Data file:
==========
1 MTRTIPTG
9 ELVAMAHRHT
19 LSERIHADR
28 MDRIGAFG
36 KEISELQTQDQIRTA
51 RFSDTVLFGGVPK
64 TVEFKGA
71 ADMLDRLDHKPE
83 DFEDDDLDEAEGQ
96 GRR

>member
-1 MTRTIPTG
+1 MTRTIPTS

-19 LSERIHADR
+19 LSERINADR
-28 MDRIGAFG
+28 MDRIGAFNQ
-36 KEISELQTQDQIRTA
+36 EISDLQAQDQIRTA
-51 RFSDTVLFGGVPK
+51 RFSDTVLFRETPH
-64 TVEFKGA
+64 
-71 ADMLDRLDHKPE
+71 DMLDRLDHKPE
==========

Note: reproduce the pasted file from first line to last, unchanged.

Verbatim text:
1 MTRTIPTG
9 ELVAMAHRHT
19 LSERIHADR
28 MDRIGAFG
36 KEISELQTQDQIRTA
51 RFSDTVLFGGVPK
64 TVEFKGA
71 ADMLDRLDHKPE
83 DFEDDDLDEAEGQ
96 GRR

>member
-1 MTRTIPTG
+1 MTRTIPTS

-19 LSERIHADR
+19 LSERINADR
-28 MDRIGAFG
+28 MDRIGAFNQ
-36 KEISELQTQDQIRTA
+36 EISDLQAQDQIRTA
-51 RFSDTVLFGGVPK
+51 RFSDTVLFRETPH
-64 TVEFKGA
+64 
-71 ADMLDRLDHKPE
+71 DMLDRLDHKPE